Investigation Ordered in Derailment of Areva Train Used for Nuclear Material

On the same day that a train derailment killed six people near Paris, an identical track problem caused the crash of another train on a line owned by Areva to move nuclear material.

On Friday, French public broadcaster RFI reported that Areva and police agencies have opened an investigation into the crash near Bessines sur Gartempe. On the morning of July 12 the train came off the rails and traveled about 100 yards before coming to a stop. Neither of the two workers aboard were injured. The private line is used to move nuclear waste between Areva facilities, although reports conflicted as to whether the derailed train actually had nuclear material aboard at the time.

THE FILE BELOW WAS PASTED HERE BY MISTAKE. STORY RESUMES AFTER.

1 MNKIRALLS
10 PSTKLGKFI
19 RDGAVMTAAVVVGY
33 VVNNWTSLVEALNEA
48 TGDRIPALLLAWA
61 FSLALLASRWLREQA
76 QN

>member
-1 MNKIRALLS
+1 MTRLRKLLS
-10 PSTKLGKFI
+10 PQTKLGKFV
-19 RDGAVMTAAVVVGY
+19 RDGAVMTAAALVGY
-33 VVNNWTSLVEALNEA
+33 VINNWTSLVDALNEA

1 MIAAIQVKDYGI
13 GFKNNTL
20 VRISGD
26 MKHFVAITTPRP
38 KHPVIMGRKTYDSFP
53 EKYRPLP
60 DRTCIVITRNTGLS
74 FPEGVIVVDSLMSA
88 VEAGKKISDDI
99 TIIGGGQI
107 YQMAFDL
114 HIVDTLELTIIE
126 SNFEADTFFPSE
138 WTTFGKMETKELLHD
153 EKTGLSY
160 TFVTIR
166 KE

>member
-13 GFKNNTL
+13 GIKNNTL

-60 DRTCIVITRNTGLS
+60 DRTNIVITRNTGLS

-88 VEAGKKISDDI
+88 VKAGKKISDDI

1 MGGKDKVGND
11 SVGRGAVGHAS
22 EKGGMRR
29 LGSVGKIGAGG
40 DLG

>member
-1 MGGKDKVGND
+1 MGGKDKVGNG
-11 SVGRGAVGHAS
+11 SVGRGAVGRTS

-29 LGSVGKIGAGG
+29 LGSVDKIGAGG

Both that derailment and the lethal crash at Brétigny-sur-Orge are being blamed on loose pieces of metal called fishplates that connect sections of rail. Nonetheless, French authorities have emphasized that they have not found evidence the two incidents are related.

RFI reported that Le Populaire du Centre newspaper received a message from an unknown anti-nuclear group taking responsibility for the Areva train derailment, although its authenticity had not been confirmed. The derailment happened on the same day an Areva-sponsored museum devoted to uranium mining opened in Bessines.

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